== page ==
By RODNEY HO/ email@example.com, originally filed Friday, February 12, 2016
Jocelyn Dorsey was the first regularly scheduled black female anchor on Atlanta TV in the early 1970s on Channel 2 Action News (WSB-TV).
If you thought it was Monica Pearson, you'd be mistaken. Pearson became the first black female evening anchor in 1975.
And given Dorsey's collective contributions to the station and the Atlanta community at large over 43 years, the Georgia Association of Broadcasters is inducting Dorsey into its hall of fame at the University of Georgia on Friday.
Dorsey, who grew up and went to college in Ohio, worked on air as a reporter/anchor at Channel 2 Action News (WSB-TV) for 10 years. She joined the station in 1973 in her early 20s and was given anchor duties less than a year into her time. She covered Atlanta mayor Maynard Jackson's election and they became friends.
"I was a Northerner but once people knew I had that connection," she said in a recent interview, "I was accepted more."
When Pearson arrived as evening anchor in 1975, the two women got along well. "Everyone tried to compare us," Dorsey said. "We didn't let that happen. There were too few of us at the time." (She said she never had a deep ambition to be an evening anchor: "The only incentive for me would have been pay." )
By 1983, she said she wanted to get into management, where she felt she could have more influence. "I wanted to be judged on my competency more than how I looked or what I wore," she said.
She began running WSB-TV's public affairs and local programming department. She’s produced local TV shows in the 1980s on issues such as transportation and public safety. She’s overseen hundreds of public service announcements. She wrote editorials for news managers. ("It was fun taking stands on issues.") She’s organized political debates. She’s run the charity-based Family 2 Family Project.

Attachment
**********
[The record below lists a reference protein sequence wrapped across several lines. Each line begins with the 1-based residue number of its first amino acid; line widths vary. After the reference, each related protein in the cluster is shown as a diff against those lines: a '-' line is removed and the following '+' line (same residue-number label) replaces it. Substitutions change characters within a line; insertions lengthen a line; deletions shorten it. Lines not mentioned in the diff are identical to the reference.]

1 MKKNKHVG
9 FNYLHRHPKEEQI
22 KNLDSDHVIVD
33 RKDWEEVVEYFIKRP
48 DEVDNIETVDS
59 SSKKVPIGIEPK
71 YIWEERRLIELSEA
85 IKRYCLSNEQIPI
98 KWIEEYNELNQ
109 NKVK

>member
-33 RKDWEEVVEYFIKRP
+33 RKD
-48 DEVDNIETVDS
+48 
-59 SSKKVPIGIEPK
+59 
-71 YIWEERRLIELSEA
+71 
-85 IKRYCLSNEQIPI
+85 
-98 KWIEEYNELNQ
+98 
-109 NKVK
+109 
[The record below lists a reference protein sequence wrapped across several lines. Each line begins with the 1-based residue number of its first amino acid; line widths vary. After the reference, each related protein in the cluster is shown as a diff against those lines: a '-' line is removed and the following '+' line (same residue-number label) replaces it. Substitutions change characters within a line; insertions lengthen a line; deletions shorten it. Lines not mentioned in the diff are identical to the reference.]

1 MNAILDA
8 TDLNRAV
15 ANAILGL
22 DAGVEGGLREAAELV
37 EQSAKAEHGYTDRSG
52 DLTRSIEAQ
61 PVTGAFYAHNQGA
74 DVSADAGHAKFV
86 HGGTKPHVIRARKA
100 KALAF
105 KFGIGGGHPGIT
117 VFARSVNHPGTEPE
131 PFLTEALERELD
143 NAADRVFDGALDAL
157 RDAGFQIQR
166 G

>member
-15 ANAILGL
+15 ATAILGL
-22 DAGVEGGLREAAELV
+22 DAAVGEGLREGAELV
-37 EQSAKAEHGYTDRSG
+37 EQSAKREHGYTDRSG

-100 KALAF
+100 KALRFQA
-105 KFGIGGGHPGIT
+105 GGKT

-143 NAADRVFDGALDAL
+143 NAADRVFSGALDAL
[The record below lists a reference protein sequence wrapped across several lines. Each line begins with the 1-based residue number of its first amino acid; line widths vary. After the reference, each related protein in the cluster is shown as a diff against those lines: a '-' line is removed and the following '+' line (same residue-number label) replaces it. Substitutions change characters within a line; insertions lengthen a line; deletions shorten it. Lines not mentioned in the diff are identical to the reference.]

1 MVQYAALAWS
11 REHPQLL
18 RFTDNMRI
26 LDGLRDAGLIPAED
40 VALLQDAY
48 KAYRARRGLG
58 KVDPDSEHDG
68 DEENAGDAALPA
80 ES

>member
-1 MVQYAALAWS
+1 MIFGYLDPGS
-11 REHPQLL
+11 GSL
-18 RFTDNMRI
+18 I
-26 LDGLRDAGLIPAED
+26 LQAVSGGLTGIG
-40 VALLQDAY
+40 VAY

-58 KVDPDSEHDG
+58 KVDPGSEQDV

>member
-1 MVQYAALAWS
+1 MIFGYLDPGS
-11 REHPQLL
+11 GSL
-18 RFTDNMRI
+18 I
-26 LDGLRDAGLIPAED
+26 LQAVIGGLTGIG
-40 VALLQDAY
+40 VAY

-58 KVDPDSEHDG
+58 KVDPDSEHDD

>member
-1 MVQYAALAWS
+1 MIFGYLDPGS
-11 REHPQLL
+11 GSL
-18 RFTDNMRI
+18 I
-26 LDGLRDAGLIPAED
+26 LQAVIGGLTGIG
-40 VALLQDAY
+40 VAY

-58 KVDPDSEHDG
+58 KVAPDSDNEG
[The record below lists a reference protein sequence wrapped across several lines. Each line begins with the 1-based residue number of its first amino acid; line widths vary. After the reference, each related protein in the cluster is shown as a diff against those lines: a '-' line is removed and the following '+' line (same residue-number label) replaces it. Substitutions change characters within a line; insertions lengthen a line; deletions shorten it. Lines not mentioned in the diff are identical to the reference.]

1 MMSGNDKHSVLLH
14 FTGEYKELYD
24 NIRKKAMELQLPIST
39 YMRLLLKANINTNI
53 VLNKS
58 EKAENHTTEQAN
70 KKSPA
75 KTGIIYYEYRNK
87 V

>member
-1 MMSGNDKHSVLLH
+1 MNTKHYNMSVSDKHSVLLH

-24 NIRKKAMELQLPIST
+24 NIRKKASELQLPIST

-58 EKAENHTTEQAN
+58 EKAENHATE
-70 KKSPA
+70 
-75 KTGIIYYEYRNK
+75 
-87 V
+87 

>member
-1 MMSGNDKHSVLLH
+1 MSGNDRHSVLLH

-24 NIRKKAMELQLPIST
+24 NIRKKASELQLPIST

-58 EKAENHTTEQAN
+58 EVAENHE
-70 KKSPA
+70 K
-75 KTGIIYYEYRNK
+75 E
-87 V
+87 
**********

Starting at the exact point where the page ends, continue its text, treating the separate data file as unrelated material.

And 33 years later, she remains what former sportscaster Chuck Dowdle dubs the "backbone" of WSB-TV.
"I'm gratified to see how television can really be used for the good of the community in raising money for charity," Dorsey said. "When we do public service announcements or stories on People 2 People, the community responds."
Over the years, she has been on the boards of the Atlanta Children's Shelter, the Special Olympics, the Children's Restoration Network, Thanks Mom and Dad and the Atlanta Urban League, to name a few. She convinces TV staff to help out at charity events and fundraisers. And staff say it's hard to say no to her.
"She turned the public affairs department into a force to be reckoned with," Pearson said. "Before that, it was just something to do to fulfill the FCC requirements."
Reporter Mark Winne, who joined WSB-TV in 1986, is one of her biggest fans:
She's found her calling in life, the way to use the distinctive suite of gifts God has given her in a way that serves others, and at the same time she makes a living doing it. She lives and breathes the work, rolling up her sleeves and sticking her arms all the way into the dirt to plant, harvest and plant again, year in, year out. She brings zest and joy to it. She digs new technology and she uses it, but her keen people sense has enabled her to be such an effective steward of the considerable resources WSBTV invests in the community. She is a personal heroine and role model and I think she may have the best-- and in some ways toughest-- job in Atlanta television.
Dorsey said she enjoys covering local community feel-good news on her weekly People 2 People program, which airs Saturdays at 5:30 a.m. and Sundays at 12:30 p.m.
She is not sure when she plans to retire but at age 65, she knows the time is getting closer. She is an avid motorcycle rider and would love to travel the country on a Harley before she gets too old to do so.
“All my friends are retiring,” she said. “When they say they’re going to Maine or Colorado, I say, ‘I can’t go!’ "